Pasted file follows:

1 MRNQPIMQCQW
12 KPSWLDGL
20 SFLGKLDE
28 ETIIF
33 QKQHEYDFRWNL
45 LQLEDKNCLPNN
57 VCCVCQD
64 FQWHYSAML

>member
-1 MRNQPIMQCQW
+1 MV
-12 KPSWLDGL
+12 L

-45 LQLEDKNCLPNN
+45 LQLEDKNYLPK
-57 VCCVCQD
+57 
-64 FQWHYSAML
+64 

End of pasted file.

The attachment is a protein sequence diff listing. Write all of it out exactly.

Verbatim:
1 MRNQPIMQCQW
12 KPSWLDGL
20 SFLGKLDE
28 ETIIF
33 QKQHEYDFRWNL
45 LQLEDKNCLPNN
57 VCCVCQD
64 FQWHYSAML

>member
-1 MRNQPIMQCQW
+1 MV
-12 KPSWLDGL
+12 L

-45 LQLEDKNCLPNN
+45 LQLEDKNYLPK
-57 VCCVCQD
+57 
-64 FQWHYSAML
+64 